Many directors of Shakespeare at Maynardville, Cape Town’s annual cultural, outdoor, commercial prostration to Shakespeare, attempt to update or rather dress up the texts, injecting popular and contemporary references or settings, from Kung Fu to whatever might be popular on TV or in film at the time.
Bye, perhaps eager to follow the pack, says this production is inspired by the series Game of Thrones (in terms of styling), Japanese “street fashion” and “steam punk”.
Perhaps because Game of Thrones might in turn be inspired by Shakespeare’s original dramas, the costumes here (by Reza Levy) seem quite conventionally Shakespearean (although beautiful and appropriately dark).
No one expects the annual Maynardville production of Shakespeare to push any boundaries or break any new ground. Every year it proves to be a more or less expected offering.
There will be no surprises. You will not see a thrilling King Lear like the one directed by Guy De Lancey in 2012 in which he forced his cast to perform (or was it suffer?), sometimes naked on a stage of simple gravel.
(After all, it is hoped that these Maynardville productions will attract school children in their droves. In fact, in previous years the selection of the play depended on that year’s set work at school.)
Maynardville and the annual Shakespeare is contested terrain in Cape Town. There have been grumblings for years that certain theatre “cliques” hold too much sway and control and that the selection of which Shakespeare is to be performed is closed and not transparent. Matters came to a controversial head last year after criticism of serial director Roy Sargeant’s version of Cardenio.
Perhaps this is what led to the decision to employ Bye this year. (She is one of only THREE women who have ever directed at Maynardville since its inception in 1956. No black person has ever directed a Maynardville production.)
Be that as it may, Bye has found herself working in an environment that only allows for limited flexibility not only in terms of the physical outdoor stage, but also in terms of the expected audience. And she has made the best of these circumstances with a brooding and menacing design by Willem Breyl and a tragedy that never dares to step into the real vile and bitter psychological depths of the text.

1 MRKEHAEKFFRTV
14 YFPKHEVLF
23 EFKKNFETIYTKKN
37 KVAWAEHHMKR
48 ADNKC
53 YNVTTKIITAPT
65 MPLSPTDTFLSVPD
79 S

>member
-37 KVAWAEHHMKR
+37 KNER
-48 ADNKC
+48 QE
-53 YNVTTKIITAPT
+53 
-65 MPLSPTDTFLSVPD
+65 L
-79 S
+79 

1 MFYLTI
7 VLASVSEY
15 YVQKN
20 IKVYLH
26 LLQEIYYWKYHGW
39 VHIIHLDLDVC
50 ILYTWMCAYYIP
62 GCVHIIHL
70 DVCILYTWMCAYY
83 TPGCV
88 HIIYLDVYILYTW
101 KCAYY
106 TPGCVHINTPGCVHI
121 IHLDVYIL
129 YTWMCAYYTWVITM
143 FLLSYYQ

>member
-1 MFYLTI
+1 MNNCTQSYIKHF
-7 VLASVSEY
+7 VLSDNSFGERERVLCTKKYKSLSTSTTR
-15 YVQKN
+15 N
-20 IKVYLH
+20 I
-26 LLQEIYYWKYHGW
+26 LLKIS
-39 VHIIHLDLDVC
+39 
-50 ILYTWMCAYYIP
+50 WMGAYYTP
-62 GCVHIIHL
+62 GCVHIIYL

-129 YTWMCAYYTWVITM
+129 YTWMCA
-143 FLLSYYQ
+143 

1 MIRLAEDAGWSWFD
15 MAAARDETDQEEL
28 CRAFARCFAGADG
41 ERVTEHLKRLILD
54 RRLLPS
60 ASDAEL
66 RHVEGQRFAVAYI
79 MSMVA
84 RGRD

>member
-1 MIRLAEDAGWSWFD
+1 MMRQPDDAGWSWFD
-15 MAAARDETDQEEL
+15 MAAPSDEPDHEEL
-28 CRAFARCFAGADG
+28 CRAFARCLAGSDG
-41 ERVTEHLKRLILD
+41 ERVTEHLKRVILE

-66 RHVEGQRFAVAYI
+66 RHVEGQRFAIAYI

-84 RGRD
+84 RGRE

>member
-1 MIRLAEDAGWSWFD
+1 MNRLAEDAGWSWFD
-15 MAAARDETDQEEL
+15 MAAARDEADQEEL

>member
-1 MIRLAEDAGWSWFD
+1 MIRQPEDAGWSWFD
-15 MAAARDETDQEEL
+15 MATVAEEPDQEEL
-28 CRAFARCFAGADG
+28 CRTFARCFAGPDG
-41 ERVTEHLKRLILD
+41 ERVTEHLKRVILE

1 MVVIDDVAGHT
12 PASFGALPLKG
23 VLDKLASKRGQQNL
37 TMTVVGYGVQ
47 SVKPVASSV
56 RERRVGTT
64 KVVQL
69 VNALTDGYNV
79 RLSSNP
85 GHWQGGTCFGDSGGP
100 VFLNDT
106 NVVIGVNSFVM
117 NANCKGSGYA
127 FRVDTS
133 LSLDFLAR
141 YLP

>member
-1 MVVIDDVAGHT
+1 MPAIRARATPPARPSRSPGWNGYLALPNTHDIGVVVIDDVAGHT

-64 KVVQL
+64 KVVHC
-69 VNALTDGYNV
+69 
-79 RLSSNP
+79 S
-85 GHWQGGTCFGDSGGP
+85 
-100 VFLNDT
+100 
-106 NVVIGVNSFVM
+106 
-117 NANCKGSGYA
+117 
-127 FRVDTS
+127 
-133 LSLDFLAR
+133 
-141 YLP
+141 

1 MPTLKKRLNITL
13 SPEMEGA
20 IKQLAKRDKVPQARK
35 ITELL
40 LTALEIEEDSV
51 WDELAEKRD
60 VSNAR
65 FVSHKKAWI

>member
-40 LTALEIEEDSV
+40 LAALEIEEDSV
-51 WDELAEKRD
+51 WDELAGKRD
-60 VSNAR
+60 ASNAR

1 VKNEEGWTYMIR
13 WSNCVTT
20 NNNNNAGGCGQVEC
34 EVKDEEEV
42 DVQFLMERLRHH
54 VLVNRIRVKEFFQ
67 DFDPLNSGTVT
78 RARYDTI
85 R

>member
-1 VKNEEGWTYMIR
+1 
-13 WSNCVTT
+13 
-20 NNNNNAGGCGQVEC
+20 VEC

And now on to the core of the matter.
Several of the world’s greatest actors have inhabited Richard III, the villain we love to hate. Warrick Grier is a versatile, veteran South African actor. He has a long and distinguished career in stage, television and international film. Grier is one of those rare actors who is a shape shifter, who is able to shed his own skin and to BE the part he is playing rather than ACT it.
His Richard, wearing the classic black and hobbling with a crutch and calipers, is more Mr-Bean-meets-Hannibal-Lecter than savage and frightening serial killer. The trick is to find just the right register of humour (Shakespeare’s script is full of it) and terrifying menace (the man has killed around 15 people, after all).
As Grier settles into the part, we become accustomed to his embodiment of the killer, but in the end the actor does not supply us with enough insight or traction into the seething self-loathing that partially drives this ambitious and ruthless character.
Also, Bye has chosen to render some of Richard’s victims – including the two princes (Richard’s nephews and contenders to the throne) dispatched to the Tower of London before they are murdered – so ridiculous, we completely understand why their uncle should have them killed. And while this scene is s turning point in the play, it does not translate as such in this production.
It is in the dream sequence, where the ghosts of Richard’s dastardly deeds come to haunt him, that we are drawn finally into the dank and dark corridors of Richard’s mind. When this happens on stage some members of the opening night audience laughed – evidence of a lack of empathy for the protagonist or a view of him as a comic rather than tragic figure.
The Tragedy of Richard III is not performed often. It is a long play that requires commitment, but Bye has ensured an engaging pace and time passes quickly. This is not a flawless production of Shakespeare’s tragedy – its touch is a tad too light – but it is one that certainly offers enough great entertainment to warrant a view. DM
The Tragedy of Richard III is on at Maynardville until February 22. For times and dates go to http://www.maynardville.co.za/pages/index.php
Photo Main: Warrick Grier as Richard III (Photo Jesse Kramer)
Photo: Jennifer Steyn as Elizabeth in The Tragedy of Richard III (Photo Jesse Kramer)